Pelican

Wandering White

Enough cannot be said about the danger that mono-filament fishing line, hooks and lures pose to wildlife. Animals come to the Wildlife Center of Texas tangled, hooked and injured so frequently we have a trophy board for all of the hooks and lures that have been successfully removed. This White Pelican was rescued from an island. It was ensnared in fishing line and hooks and found to have numerous injuries. Daily hydrotherapy is helping to heal a badly injured foot. The upper Gulf Coast is home to two very different species of pelican, the White Pelican (Pelecanus erythrorhynchos) is a winter visitor while the Brown Pelican (Pelecanus occidrntalis) is a year round resident. In some ways, the two species are more different than they are alike. The most obvious difference is the size and coloration. The White Pelican can weigh up to twenty pounds while the Brown is usually ten to twelve. Both species are gregarious and the whites nest in especially large colonies. If you see one pelican loafing on the pier or floating on the water, there will almost always be several more nearby. The brown is marine, but is rarely seen far offshore, even when migrating. The white is almost exclusively an inland bird that prefers freshwater. When asked how the pelican hunts, the almost universal answer will be that they dive from great heights head first into the water to emerge with a pouch full of fish. Of the seven species of pelican ONLY the BROWN PELICAN fishes in this fashion. They can dive from fifty feet and survive by entering in a streamlined fashion. The entire breast provides shock protection for the rest of the body. To the touch, the [...]

January 2010 Update

NEW PELICAN VIDEO! Watch as WR&E staff gavage feed a juvenile pelican who was rescued from the fifth floor of a downtown high-rise. Click here to view the video!   UPCOMING EVENT – GOLF TOURNAMENT WR&E proudly announces its 6th Annual Benefit Golf Tournament will be held at Evergreen Point Golf Course in Baytown! This is a beautiful course, the azaleas will be in bloom and lucky participants may glimpse the resident pair of Bald Eagles. Mark Your Calendars Wednesday March 31, 2010  This year in addition to all the other goodies that you've come to expect at a WR&E Golf Tournament, there will be a silent auction.   CLICK HERE  for the registration form. CLICK HERE  to contact the Tournament Coordinator, E. J. Rogers.   UPCOMING EVENT – CARACARA RELEASE Great News!  The Caracara featured in the last newsletter has been moved to a large flight cage to condition his wings. While there, he has shown himself to be fit for release! Once the weather improves, we will be releasing him. We've reserved an invitation for you - watch you inbox for more details.   UPCOMING EVENT – OILED WILDLIFE RESPONSE WORKSHOPS WR&E is currently working out the logistics for the 2010 Oiled Wildlife Response Workshops. Demand continues to climb and WR&E is currently planning seven workshops! We’ll be in touch once dates are finalized.   PATIENT UPDATES The three amigos are happily relocated to the Gladys Porter Zoo in Brownsville, Texas. The high-rise pelican is eating with gusto and gaining weight. He will be released once we have an extended period of warm weather. The batting cage Barred Owl is recovering from his entanglement, he is eating well and will be moved to a large flight cage soon to [...]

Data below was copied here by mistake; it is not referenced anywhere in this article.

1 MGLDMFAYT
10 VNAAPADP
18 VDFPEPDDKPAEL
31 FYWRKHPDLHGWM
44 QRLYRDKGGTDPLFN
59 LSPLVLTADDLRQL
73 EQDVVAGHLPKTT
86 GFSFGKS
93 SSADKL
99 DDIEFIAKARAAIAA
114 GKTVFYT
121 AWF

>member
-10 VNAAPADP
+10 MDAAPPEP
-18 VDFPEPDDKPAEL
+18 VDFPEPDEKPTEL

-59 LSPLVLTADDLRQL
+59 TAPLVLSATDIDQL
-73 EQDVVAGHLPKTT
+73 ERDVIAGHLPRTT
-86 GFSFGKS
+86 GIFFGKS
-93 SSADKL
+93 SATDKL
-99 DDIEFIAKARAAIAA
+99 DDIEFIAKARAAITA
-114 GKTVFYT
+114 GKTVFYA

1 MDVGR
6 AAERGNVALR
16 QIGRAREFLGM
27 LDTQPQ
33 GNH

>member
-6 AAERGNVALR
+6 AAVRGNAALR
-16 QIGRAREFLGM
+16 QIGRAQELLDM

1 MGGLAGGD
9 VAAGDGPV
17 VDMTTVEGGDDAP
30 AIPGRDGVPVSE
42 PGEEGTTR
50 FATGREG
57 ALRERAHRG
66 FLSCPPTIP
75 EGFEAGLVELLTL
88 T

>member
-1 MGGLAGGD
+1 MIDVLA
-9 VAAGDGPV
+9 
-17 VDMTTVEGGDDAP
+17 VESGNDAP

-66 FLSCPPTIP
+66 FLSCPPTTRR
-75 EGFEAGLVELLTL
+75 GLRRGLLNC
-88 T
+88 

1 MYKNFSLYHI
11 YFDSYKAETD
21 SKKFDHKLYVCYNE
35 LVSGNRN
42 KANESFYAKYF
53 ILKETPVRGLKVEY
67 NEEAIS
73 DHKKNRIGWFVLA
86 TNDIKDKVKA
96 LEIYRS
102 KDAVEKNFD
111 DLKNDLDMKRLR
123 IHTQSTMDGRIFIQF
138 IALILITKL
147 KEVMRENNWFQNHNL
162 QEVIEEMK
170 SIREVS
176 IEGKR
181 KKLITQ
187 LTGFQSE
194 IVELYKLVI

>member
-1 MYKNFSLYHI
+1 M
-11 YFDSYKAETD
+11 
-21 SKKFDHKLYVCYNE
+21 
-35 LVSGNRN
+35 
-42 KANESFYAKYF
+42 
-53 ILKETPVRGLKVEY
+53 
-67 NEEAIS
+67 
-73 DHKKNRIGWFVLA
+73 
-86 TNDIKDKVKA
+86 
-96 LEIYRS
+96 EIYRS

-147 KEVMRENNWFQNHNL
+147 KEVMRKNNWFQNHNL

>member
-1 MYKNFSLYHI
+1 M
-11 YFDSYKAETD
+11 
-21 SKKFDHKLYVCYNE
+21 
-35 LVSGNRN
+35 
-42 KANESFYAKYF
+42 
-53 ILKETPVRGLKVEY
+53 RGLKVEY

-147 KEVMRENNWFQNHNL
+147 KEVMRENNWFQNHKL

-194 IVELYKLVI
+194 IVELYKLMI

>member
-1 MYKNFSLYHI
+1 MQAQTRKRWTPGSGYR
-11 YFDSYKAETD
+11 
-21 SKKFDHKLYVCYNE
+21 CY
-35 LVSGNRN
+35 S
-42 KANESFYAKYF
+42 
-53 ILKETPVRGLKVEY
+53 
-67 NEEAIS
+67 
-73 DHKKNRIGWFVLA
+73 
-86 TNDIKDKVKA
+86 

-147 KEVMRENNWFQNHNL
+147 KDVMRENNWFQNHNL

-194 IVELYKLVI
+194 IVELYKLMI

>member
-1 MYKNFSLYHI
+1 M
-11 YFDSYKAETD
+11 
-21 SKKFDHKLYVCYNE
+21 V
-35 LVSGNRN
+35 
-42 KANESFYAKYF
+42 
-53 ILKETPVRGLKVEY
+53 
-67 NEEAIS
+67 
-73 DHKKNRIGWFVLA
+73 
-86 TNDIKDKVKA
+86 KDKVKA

On the Road

The three amigos (Endangered Brown Pelicans) finally have all of their Texas Parks and Wildlife and United States Fish and Game permits and are ready for their trip to the Gladys Porter Zoo in Brownsville, Texas. A WR&E volunteer will be driving them to their new home tomorrow.  The volunteers that specialize in fish eating birds will really miss them.     Click here to view the video footage posted to Channel 11's website. The Amigos are safely on their way to Brownsville.

Status Update: Pelican & Osprey

Numerous inquires about the Brown Pelican that presented with numerous problems including a treble hook in his mouth and the Osprey with the burned feet and feathers has prompted this update. “Buddy” the pelican (as named by his rescuers) is now healthy and strong. The old badly healed wing break still prevents him from being released into the wild, but Gladys Porter Zoo in Brownsville is still waiting for Buddy and his two companions. All they are waiting on is paperwork and a ride.           The Osprey whose feathers and feet were burned (perhaps by a flare)  is holding her own. She doesn’t like the same type fish that the other fish eating birds adore, so a volunteer frequents a fish market for tempting meals. While she’s not out of the woods yet, we are very hopeful.

Brown Pelican Rescue

United States Fish & Wildlife brought a juvenile brown pelican to the Wildlife Rehab & Education Center Thursday November 5, 2009 for evaluation and treatment. The young pelican had been observed near a dock at the U.S. Army Corps of Engineers in Galveston and was apparently injured.  A thorough exam revealed many complications for the bird. It presented very emaciated and dehydrated. An examination revealed that it had a heavy mite infestation, a treble hook was embedded inside its mouth, and a single large hook was embedded in its neck. The initial exam also revealed an old wing fracture that had not healed properly. Pain medications, antibiotics and fluids were administered.  It was treated for the mites and the hooks were removed. Wounds were treated and he was crated to rest. The brown pelican will remain at the Wildlife Center until itis stabilized and healthy again. It was determined that the old wing break made it non-releasable. But the story won't end there. It is planned to transfer the pelican to the Gladys Porter Zoo in Brownsville, Texas to live out its natural life in comfort.  WR&E thanks all those who were involved in the rescuing of this magnificent bird.